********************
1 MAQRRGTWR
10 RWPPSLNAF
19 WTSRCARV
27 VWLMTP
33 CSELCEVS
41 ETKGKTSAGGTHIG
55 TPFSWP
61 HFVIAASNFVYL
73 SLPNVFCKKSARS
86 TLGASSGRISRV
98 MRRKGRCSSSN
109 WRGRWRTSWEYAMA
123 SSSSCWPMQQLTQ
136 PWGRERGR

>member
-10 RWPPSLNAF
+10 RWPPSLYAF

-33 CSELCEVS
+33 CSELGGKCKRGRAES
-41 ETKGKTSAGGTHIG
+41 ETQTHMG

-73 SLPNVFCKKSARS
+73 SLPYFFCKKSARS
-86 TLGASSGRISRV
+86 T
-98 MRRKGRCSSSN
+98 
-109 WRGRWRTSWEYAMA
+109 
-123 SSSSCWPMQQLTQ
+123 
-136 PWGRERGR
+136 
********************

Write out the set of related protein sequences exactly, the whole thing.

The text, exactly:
1 MAQRRGTWR
10 RWPPSLNAF
19 WTSRCARV
27 VWLMTP
33 CSELCEVS
41 ETKGKTSAGGTHIG
55 TPFSWP
61 HFVIAASNFVYL
73 SLPNVFCKKSARS
86 TLGASSGRISRV
98 MRRKGRCSSSN
109 WRGRWRTSWEYAMA
123 SSSSCWPMQQLTQ
136 PWGRERGR

>member
-10 RWPPSLNAF
+10 RWPPSLYAF

-33 CSELCEVS
+33 CSELGGKCKRGRAES
-41 ETKGKTSAGGTHIG
+41 ETQTHMG

-73 SLPNVFCKKSARS
+73 SLPYFFCKKSARS
-86 TLGASSGRISRV
+86 T
-98 MRRKGRCSSSN
+98 
-109 WRGRWRTSWEYAMA
+109 
-123 SSSSCWPMQQLTQ
+123 
-136 PWGRERGR
+136 